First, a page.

The mandatory geo-tagging of user-generated content by major Chinese social media platforms including Weibo, Wechat, Toutiao, Douyin and Kuaishou has generated heated debate in recent weeks both inside and outside the country.
While the sudden rollout of the mandatory policy on China’s top social media sites, which automatically marks IP address location on user-generated content such as posts and comments, is generally believed to be part of Beijing’s efforts combating online rumors and disinformation originating from outside the country, many domestic internet users worry that it infringes on their privacy, leaving them open to targeted harassment and abuse.
A careful look at the history of geocoding policies by major international platforms such as Facebook, Twitter and Snapchat shows that they, to some extent, all geocode their users, meaning that they can provide accurate geographical coordinates corresponding to a real-life location based on a user’s activity.
The purpose is simple: platforms can boost revenue and engagement by running accurately geotargeted ads. Unsurprisingly, such practices are viewed with a degree of suspicion and discomfort, with many seeing geocoding as an insidious violation of privacy rights and personal data which is open to abuse.
The reality is that without location-based capabilities, most social media platforms would entirely cease to function effectively. As such, they can be seen as a necessary evil. Until now, internet users have been aware of entering into Faustian pact with third party location data storage units. In signing up to any social media platform, users essential agree to the use of their personal location data – providing said data is safely stored – in return for a tailored online experience in which algorithms serve up localized ads and more relatable content.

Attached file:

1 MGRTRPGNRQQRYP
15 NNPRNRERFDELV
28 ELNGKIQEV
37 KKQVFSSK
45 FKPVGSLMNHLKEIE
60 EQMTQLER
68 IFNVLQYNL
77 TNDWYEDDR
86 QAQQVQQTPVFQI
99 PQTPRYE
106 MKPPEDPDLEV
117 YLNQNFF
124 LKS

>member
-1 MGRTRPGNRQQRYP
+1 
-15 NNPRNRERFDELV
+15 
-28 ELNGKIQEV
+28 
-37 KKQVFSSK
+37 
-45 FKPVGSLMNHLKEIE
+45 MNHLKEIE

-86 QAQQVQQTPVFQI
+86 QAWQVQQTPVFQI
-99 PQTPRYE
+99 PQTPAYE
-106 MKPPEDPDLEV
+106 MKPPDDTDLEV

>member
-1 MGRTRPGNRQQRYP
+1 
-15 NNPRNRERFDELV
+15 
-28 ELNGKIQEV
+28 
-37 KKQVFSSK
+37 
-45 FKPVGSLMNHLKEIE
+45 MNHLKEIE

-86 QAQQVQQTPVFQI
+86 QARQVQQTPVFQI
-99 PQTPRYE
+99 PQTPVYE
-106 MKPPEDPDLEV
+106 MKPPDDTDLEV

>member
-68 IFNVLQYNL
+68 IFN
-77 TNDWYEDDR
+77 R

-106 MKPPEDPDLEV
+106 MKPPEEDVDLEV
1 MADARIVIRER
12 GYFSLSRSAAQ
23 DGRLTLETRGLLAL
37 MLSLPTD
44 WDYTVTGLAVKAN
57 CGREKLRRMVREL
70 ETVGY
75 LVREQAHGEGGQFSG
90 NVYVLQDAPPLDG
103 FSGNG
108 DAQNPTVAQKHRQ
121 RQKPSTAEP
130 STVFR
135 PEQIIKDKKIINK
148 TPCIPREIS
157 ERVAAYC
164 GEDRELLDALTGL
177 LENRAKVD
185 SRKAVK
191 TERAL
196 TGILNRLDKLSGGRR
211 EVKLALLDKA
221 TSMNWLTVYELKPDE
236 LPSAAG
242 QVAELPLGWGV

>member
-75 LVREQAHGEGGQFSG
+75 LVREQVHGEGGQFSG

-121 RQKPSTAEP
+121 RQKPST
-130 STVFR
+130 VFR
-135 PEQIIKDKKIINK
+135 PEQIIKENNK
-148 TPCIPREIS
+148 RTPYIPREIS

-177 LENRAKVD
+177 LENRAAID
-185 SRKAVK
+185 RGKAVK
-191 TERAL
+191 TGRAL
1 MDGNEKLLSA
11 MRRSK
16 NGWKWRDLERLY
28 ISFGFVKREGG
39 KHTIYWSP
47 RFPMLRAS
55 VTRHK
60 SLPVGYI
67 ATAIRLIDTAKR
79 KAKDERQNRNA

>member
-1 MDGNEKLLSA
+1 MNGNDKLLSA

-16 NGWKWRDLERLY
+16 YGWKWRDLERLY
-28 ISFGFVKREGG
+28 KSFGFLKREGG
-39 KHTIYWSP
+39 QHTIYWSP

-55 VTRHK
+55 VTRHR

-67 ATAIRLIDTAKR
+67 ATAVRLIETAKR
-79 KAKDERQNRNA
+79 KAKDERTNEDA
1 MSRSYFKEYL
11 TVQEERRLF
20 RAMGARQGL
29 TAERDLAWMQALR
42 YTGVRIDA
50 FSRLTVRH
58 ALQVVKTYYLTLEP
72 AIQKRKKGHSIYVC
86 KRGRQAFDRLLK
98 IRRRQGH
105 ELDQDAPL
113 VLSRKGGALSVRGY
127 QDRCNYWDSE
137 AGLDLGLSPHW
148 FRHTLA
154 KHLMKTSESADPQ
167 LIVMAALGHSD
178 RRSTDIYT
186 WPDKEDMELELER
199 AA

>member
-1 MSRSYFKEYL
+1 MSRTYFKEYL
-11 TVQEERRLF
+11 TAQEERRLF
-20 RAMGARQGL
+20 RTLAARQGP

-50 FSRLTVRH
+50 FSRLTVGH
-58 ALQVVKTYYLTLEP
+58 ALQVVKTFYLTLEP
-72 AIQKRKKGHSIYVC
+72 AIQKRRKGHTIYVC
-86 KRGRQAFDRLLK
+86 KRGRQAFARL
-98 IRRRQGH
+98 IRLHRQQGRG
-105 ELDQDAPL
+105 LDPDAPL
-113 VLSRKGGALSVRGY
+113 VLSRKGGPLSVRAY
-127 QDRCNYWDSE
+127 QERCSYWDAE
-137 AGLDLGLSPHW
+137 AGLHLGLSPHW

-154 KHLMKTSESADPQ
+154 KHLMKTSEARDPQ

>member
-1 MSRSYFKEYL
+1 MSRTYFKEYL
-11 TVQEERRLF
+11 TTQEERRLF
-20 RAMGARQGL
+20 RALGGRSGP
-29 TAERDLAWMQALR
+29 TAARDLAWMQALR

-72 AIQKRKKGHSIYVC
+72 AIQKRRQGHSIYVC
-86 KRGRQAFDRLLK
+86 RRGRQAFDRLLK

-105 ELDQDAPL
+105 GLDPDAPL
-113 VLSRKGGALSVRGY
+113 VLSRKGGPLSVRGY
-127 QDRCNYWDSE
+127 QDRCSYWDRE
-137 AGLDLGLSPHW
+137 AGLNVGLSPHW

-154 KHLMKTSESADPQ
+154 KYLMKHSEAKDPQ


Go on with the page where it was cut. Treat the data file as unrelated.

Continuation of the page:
However, recent events in China’s cyberspace show us that user data is beginning to be shared in an apparent attempt to curtail ‘misinformation’. The fall-out of how this will affect the subsequent online behaviours and the identities of netizens will be of great interest going forward.
Context: Geocoding East and West
Contrary to popular belief, most sites are successful because of their ability to provide a localized experience to users wherever they are in the world through geocoding. It is a rare instance of profiteering and performance going hand in hand.
In the West, as far-back as 2012, Facebook purchased location-sharing start-ups Gowalla and Glancee to revamp their application programming interface (API) and provide seamless location-sharing across third-party applications. The primary goal was to allow Facebook to move into the local recommendation service sector, where it would take on FourSquare and Yelp! This would lead to more lucrative spend from advertisers looking to hit key targeted demographics.
In 2017, Snap Inc., Snapchat’s parent company, acquired Zenly, a French meet-up app which allows you to find your friends with real-time location, for $300 million USD. This allowed Snap Inc. to optimize their ‘Snap Map’ function on Snapchat, again drastically improving ad performance and spend for greater profit and higher user engagement.